Hi I have a NVIDIA GeForce 7600GS videocard and I would like to do the following:
- output the video signal from my computer to:
2. (if possible) Standalone DVD Recorder
I have tried this using a S-Video cable out from my videocard and in to the Standalone DVD Recorder.
No luck so far, only blank screens on either of them.
Did I do something wrong?
Can it have something to do with codec packs? DivX codec? etc?
Thanks for helping a newbie,
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Originally Posted by mingul
Originally Posted by mingul
In general, you should shut the computer and TV off, connect the PC and TV with the s-video cable. Turn on the TV. Then turn on the computer. Hopefully the computer will autodetect the s-video TV connection. This may get you as far as seeing the desktop on the TV as well as the computer monitor. If not you will have to go to the grahpics card's setup applet and enable the s-video output and configure it. You may have to download updated drivers in order to do this.
Also note that s-video doesn't carry audio. You'll need to connect audio from your sound card to the TV.
I have done everything in the exact way you have suggested, however I still get the same black image
I have selected my nview option as CLONE with the latest NVIDIA drivers.
(I know about the audio cables - thanks for reminding)
Do you see the desktop(and the video part is black)?
What resolutions have you tried for the tvoutput? Try a low like 800x600.
I have the BFG 7600GT OC and have / had it hooked up to a TV as well. Like the others say make sure the TV is on and connected before you power up the computer. Your card may not be detecting the recorder as a TV source and not outputting video to it.
The nVidia control panel should pop up when it first detects the new monitor / TV. Maybe re-install your drivers again? In your nVidia control panel you should select multiple monitors and Dual View. Then you can select Auto Mirror of video to output video fullscreen to the tv as you play it. I assume you are doing this to watch video from the computer and not just have your desktop on the tv. I had to set my tv resoultion in the nVidia control panel to 720x480 since it is standard def. Also in the Windows video control panel with monitor selection should be a check box to show desktop when you click on the tv one.
If your card came with the mini-din to component dongle like mine did. Try using the blue connector with a RCA connection to the video in on your tv as a test.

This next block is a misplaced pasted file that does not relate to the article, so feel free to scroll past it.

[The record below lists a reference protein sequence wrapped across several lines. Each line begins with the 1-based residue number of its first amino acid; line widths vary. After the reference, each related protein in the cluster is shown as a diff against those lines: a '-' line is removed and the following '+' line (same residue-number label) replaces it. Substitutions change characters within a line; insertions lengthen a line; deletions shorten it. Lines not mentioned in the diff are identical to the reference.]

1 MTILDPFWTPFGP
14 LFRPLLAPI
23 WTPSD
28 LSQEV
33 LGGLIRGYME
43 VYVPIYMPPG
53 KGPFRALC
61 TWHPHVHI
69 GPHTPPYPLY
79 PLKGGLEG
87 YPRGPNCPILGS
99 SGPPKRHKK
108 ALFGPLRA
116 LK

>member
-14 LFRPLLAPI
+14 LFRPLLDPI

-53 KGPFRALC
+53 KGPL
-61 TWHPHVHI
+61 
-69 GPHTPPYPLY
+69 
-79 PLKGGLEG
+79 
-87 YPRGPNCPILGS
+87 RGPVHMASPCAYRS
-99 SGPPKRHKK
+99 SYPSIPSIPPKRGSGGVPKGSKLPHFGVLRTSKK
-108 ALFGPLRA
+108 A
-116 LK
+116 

I had to switch to pre 90.xx drivers to get proper aspect ratio via mini-din dongle to component. Everything was put out in 4:3 on the tv though displayed fine on the computer monitor. Found some 84.21 version drivers that work fine. Sadly, appearantly from what I have been reading in some older posts on other forums. People are complaining nVidia is slowly crippling their drivers for fullscreen tv out via non secure channels. Could not get fullscreen component out from Vista either from my newly created standard def HTPC. May sound odd but I am keeping the monitor and using TV Out to the TV.
Eventually I had to swap back to XP and an old 6200 card with s-vhs to get interlaced output to my tv. The 7600 card / new drivers / selectable options kept insisting my SD TV was HD and progressive because of the component connection . I really like nVidia's cards but if this is the route they plan to take I may need to reconsider future purchases. Anyone able to confirm or deny this? Maybe I was just overlooking something in my setup.
Good luck on your project.
I have managed to connect my DVD Recorder to my computer. Everything OK except one thing.
Whenever I tried to record from DivX Player (my video file only plays in that particular piece of junk...Software) I get a black screen and only sound.
Could that have to do with overlay settings?
The black screen sounds like an overlay problem. Use a player that lets you avoid overlay (VLC, KMPlayer, MPC). Or set your graphics card into theater mode where whatever plays in a media player's window appears full screen on the TV. ATI calls it Theater Mode. I don't remember what Nvidia calls it. True Video or somesuch.